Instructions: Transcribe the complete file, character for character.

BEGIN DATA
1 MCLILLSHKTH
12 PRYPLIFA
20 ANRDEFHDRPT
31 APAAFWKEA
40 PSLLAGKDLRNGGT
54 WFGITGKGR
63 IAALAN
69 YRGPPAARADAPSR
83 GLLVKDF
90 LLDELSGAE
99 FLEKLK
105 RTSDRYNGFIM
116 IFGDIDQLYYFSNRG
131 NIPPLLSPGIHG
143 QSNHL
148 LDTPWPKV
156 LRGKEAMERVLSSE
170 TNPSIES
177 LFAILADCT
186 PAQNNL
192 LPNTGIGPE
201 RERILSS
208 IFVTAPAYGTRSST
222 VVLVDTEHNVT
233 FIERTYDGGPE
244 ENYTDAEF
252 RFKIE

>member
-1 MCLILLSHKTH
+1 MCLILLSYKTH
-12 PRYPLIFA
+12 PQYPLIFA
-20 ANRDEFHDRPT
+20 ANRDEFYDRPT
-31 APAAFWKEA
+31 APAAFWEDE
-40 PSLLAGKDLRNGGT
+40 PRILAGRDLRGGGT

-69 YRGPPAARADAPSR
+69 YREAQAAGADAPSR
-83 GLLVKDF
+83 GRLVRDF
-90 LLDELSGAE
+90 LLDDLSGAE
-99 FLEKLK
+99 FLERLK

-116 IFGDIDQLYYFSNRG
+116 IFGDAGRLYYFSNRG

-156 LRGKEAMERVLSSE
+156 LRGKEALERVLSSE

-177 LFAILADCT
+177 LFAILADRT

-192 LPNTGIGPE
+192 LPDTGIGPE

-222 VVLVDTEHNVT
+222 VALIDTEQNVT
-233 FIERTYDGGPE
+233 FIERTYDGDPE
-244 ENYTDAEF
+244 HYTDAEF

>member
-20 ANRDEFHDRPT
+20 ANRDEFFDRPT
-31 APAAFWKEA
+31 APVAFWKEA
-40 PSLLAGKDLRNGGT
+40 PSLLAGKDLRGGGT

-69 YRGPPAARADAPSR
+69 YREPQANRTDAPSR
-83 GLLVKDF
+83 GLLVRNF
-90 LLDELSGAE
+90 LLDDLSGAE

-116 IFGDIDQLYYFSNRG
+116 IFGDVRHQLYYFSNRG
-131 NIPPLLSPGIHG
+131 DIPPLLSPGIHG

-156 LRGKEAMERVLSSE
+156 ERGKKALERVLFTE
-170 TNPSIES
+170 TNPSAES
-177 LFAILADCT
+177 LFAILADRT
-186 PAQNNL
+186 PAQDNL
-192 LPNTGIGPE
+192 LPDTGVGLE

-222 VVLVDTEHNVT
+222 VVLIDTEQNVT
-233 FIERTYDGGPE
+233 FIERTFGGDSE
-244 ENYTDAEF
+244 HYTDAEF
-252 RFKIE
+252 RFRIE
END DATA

1 MCLILLSHKTH
12 PRYPLIFA
20 ANRDEFHDRPT
31 APAAFWKEA
40 PSLLAGKDLRNGGT
54 WFGITGKGR
63 IAALAN
69 YRGPPAARADAPSR
83 GLLVKDF
90 LLDELSGAE
99 FLEKLK
105 RTSDRYNGFIM
116 IFGDIDQLYYFSNRG
131 NIPPLLSPGIHG
143 QSNHL
148 LDTPWPKV
156 LRGKEAMERVLSSE
170 TNPSIES
177 LFAILADCT
186 PAQNNL
192 LPNTGIGPE
201 RERILSS
208 IFVTAPAYGTRSST
222 VVLVDTEHNVT
233 FIERTYDGGPE
244 ENYTDAEF
252 RFKIE

>member
-1 MCLILLSHKTH
+1 MCLILLSYKTH
-12 PRYPLIFA
+12 PQYPLIFA
-20 ANRDEFHDRPT
+20 ANRDEFYDRPT
-31 APAAFWKEA
+31 APAAFWEDE
-40 PSLLAGKDLRNGGT
+40 PRILAGRDLRGGGT

-69 YRGPPAARADAPSR
+69 YREAQAAGADAPSR
-83 GLLVKDF
+83 GRLVRDF
-90 LLDELSGAE
+90 LLDDLSGAE
-99 FLEKLK
+99 FLERLK

-116 IFGDIDQLYYFSNRG
+116 IFGDAGRLYYFSNRG

-156 LRGKEAMERVLSSE
+156 LRGKEALERVLSSE

-177 LFAILADCT
+177 LFAILADRT

-192 LPNTGIGPE
+192 LPDTGIGPE

-222 VVLVDTEHNVT
+222 VALIDTEQNVT
-233 FIERTYDGGPE
+233 FIERTYDGDPE
-244 ENYTDAEF
+244 HYTDAEF

>member
-20 ANRDEFHDRPT
+20 ANRDEFFDRPT
-31 APAAFWKEA
+31 APVAFWKEA
-40 PSLLAGKDLRNGGT
+40 PSLLAGKDLRGGGT

-69 YRGPPAARADAPSR
+69 YREPQANRTDAPSR
-83 GLLVKDF
+83 GLLVRNF
-90 LLDELSGAE
+90 LLDDLSGAE

-116 IFGDIDQLYYFSNRG
+116 IFGDVRHQLYYFSNRG
-131 NIPPLLSPGIHG
+131 DIPPLLSPGIHG

-156 LRGKEAMERVLSSE
+156 ERGKKALERVLFTE
-170 TNPSIES
+170 TNPSAES
-177 LFAILADCT
+177 LFAILADRT
-186 PAQNNL
+186 PAQDNL
-192 LPNTGIGPE
+192 LPDTGVGLE

-222 VVLVDTEHNVT
+222 VVLIDTEQNVT
-233 FIERTYDGGPE
+233 FIERTFGGDSE
-244 ENYTDAEF
+244 HYTDAEF
-252 RFKIE
+252 RFRIE